The defending champs aren't going down without a fight.
The Chicago Cubs extended their season Wednesday with a 3-2 victory over the Los Angeles Dodgers in Game 4 of the 2017 National League Championship Series at Wrigley Field. Los Angeles still leads the series 3-1, but two home runs from Javier Baez, a homer from Willson Contreras and clutch pitching from Jake Arrieta and Wade Davis kept Chicago alive.
The Cubs put their season on Arrieta's shoulders, and he delivered with a vintage performance, allowing just three hits and five walks while striking out nine in 6.2 innings.
The only run he gave up was Cody Bellinger's solo homer in the top of the third, although he ran into trouble in the seventh when he walked Yasmani Grandal and Chris Taylor. Brian Duensing entered to face Bellinger—who represented the go-ahead run—and induced a fly out to end the frame and ensure Arrieta finished with an impressive stat line.
Wednesday may have been Arrieta's final start in a Cubs uniform considering he is set to become a free agent this offseason, and he added an exclamation mark to a tenure that included a 2015 Cy Young, a World Series title, three NLCS appearances and two no-hitters.
Bob Nightengale of USA Today suggested his outing paid off in more ways than one:
Arrieta even drove his counterpart from the game with a single in the fifth. It was the only base hit Alex Wood allowed that wasn't a home run, but three solo long balls with the wind blowing out at Wrigley cost him a chance at victory in his first career postseason start.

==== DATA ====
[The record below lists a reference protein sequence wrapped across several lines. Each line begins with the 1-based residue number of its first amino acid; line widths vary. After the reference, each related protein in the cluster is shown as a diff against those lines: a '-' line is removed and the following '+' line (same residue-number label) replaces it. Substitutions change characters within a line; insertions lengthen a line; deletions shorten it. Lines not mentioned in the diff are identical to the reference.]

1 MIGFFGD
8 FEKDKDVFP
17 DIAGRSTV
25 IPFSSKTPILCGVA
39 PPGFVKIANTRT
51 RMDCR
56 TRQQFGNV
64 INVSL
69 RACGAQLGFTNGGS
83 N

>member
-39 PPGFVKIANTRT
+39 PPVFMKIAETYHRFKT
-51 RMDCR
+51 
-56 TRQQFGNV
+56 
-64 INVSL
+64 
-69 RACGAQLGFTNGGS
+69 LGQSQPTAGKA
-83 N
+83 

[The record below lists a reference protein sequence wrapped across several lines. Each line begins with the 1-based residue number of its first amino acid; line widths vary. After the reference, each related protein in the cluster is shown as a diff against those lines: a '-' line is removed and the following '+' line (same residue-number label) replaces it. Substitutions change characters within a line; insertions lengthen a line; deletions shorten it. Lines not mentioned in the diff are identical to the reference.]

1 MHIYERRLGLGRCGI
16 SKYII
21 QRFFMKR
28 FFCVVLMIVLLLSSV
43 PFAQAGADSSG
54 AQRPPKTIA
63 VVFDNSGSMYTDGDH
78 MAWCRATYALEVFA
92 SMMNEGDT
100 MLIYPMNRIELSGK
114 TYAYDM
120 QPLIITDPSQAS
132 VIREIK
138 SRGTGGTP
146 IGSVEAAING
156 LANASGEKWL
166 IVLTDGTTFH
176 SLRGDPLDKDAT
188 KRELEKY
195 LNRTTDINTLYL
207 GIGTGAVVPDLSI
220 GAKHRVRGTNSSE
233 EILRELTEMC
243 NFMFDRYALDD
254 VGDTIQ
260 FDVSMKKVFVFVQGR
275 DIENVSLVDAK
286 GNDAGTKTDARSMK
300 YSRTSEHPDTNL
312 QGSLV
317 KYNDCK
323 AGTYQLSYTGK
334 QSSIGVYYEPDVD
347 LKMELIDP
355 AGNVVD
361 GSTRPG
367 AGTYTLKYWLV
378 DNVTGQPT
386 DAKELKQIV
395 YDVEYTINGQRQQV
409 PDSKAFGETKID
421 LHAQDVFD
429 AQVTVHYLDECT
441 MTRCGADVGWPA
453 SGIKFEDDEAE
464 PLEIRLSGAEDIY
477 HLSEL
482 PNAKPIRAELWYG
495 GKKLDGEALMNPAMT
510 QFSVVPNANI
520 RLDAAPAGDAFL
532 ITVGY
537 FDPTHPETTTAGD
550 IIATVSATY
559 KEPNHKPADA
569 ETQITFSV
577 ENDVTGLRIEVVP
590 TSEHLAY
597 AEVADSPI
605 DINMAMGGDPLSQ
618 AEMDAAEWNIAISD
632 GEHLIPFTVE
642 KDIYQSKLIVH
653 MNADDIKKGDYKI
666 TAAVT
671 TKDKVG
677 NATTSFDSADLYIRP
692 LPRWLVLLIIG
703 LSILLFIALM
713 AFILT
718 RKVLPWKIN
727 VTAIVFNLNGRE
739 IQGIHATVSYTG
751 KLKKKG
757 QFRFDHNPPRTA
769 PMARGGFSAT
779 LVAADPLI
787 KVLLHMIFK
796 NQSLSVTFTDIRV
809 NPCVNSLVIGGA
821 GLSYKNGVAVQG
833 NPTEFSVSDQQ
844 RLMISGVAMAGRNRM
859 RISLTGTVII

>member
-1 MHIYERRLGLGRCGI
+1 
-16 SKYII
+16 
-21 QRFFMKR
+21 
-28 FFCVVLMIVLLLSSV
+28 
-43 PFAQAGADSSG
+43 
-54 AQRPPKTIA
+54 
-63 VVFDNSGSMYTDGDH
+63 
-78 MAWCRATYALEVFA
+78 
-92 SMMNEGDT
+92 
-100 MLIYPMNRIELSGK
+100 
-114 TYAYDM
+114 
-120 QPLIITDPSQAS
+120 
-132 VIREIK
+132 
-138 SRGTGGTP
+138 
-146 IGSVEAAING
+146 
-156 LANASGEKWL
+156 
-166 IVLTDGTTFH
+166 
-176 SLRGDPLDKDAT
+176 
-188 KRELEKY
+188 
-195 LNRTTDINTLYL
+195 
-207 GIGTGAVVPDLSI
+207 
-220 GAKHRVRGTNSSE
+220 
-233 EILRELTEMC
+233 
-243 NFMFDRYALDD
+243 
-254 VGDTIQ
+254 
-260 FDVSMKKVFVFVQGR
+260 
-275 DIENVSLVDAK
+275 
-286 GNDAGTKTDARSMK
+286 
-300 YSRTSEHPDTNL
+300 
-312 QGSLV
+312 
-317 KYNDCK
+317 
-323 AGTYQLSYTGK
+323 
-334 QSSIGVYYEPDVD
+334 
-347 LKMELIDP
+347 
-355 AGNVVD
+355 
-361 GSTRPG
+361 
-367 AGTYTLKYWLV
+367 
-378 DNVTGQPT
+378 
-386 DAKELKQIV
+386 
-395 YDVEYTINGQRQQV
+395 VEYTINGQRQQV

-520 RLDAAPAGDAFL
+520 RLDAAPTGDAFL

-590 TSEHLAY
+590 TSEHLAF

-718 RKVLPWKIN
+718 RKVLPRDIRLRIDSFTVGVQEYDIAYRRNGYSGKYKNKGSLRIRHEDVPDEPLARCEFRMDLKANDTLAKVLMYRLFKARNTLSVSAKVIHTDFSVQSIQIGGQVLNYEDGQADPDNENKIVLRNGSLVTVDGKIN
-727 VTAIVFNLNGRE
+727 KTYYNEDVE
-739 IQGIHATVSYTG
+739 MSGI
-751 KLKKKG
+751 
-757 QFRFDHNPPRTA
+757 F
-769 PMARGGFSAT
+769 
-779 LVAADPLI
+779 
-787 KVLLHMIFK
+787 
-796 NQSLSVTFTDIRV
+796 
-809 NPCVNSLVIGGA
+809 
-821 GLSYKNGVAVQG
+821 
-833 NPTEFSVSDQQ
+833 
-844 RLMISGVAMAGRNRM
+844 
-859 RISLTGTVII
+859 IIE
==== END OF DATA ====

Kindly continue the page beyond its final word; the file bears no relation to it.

In all, he finished with seven strikeouts and zero walks while giving up three runs and four hits in 4.2 innings.
At the bottom of the second inning, Contreras had his monster blast off the left-field scoreboard, and not even the wind blowing in could have kept it from clearing the fence:
The catcher gave the Cubs their initial run for the fourth straight game in the series, but Baez—who was hitless in his 20 at-bats this postseason entering play Wednesday—helped the lead stand this time around with his solo homers in the second and fifth:
His second homer came with a dash of style, as Brian Cassella of the Chicago Tribune captured:
It wasn't all bubblegum and home runs for the Cubs, as Davis' two-inning save came with a game's worth of drama. He needed 34 pitches to escape the eighth alone in a frame that featured a long ball from Justin Turner—which trimmed the lead to one—and manager Joe Maddon's ejection.
The umpires kicked the Chicago skipper from the game after Curtis Granderson's swing-and-miss for strike three was overturned and ruled a foul ball. The broadcast showed Granderson miss the pitch, and the play wasn't reviewable. The umpires still changed the call, however, and incited an outburst from Maddon and the hostile crowd.
Davis struck out Granderson on the next pitch before fanning Chase Utley with two runners on to end the threat.
A scoreless ninth means attention turns to Thursday's Game 5 at Wrigley.
The 3-1 margin is the hole the Cubs dug themselves out of in last year's World Series against the Cleveland Indians, so they have experience in these situations. But the Dodgers have the likes of Clayton Kershaw, Rich Hill and Yu Darvish looming as they look to clinch their first Fall Classic appearance in 29 years.